Posted on Thursday, November 14th, 2019 at 9:25 pm by Williams Hart
At around 5 a.m. on Wednesday, October 30, 2019, two men were killed in a multi-vehicle accident that occurred in Orange, Texas.
According to initial reports, the westbound traffic on Interstate 10 was stopped due to an earlier crash. The driver of a GMC pickup truck was traveling westbound on the interstate, but he failed to control his speed and sideswiped a Hyundai passenger vehicle. The GMC then rear-ended a Ford pickup truck, which caused a chain-reaction crash involving three additional vehicles.
The driver of the Ford, 40-year-old Vernon Morris, and the passenger, 45-year-old Alvin Beck, were both pronounced dead at the scene.
The drivers of all other vehicles were not seriously injured but were transported to local hospitals for observation.
The driver of the GMC, 29-year-old Jesse Griffin, was discovered to have been intoxicated at the time of the crash. As a result, he was placed under arrest and charged with intoxication manslaughter after he was medically cleared.
The crash still remains under investigation.
It is unfortunate to hear of what happened to the victims in this accident. Alas, there are countless other victims who suffered the same fate. Car accidents like this are awfully common nowadays. In statistics provided by the National Highway Traffic Safety Administration (NHTSA), car accidents occur almost every minute of every day, and every 16 minutes, someone dies from a car accident. This can be translated to be about 6 million car accidents every year and about 37,000 people dying from them.
There are three common causes of car accidents, and these are speeding, driving while distracted, and DUI (driving under the influence of drugs or alcohol). DUI, in particular, is quite appalling. The NHTSA reports that about 28 people die every day because of drunken driving crashes, and in 2010, 10,228 people died in DUI accidents while about 345,000 were injured. All these numbers paint a terrible picture indeed.
Moreover, a particular kind of vehicular accident that is fairly common in the United States is a rear-end collision. It has been reported that there are about 1.7 million rear-end collisions in the U.S. every year, and from that number, roughly 1,700 people die while another 500,000 are injured. The National Transportation Safety Bureau (NTSB) also notes that 87% of rear-end collisions happened simply because the driver was not paying attention to the road.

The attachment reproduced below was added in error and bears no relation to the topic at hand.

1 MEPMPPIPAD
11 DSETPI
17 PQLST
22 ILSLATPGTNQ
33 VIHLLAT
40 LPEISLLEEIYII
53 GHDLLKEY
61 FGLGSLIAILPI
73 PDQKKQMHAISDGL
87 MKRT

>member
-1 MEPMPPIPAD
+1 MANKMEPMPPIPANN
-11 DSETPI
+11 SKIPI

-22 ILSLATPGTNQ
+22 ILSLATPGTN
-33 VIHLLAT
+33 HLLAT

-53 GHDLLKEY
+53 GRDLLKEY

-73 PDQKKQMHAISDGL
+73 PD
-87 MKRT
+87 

Car accidents, especially the DUI ones and rear-end collisions, are quite difficult for the victims and their respective families. Thankfully, there are lawyers that specialize in car accidents/DUI accidents, so if you are a victim of this kind of accident, or you know someone who is, or you lost a loved one because of this, then please never hesitate to ask for help from these lawyers. They will help you in protecting your rights and in getting you the justice that you deserve.
If someone you love was seriously hurt or killed in an accident, you may be unsure of where to turn. The attorneys of Williams Hart have experience helping people through the aftermath of catastrophic accidents, and we can help you too. Contact our law firm at (713) 352-7071 to speak with an experienced lawyer today.
Note: We report on the types of accidents and injuries our law firm has experience handling. Our hearts go out to victims of the accidents described on this blog, and we hope that future accidents, injuries, and deaths can be prevented. These posts are gathered from recent stories in the news. As new developments occur, these stories are often updated. If information contained within this article is false or outdated, please contact us so we can include the new information or make a correction.
Disclaimer: Williams Hart hopes that by showing how often catastrophic accidents occur, we can begin a conversation about how to reduce or prevent them. We sincerely hope that the articles on our blog arm readers with the information needed to avoid being involved in such accidents. Content on this blog should not be construed as legal advice.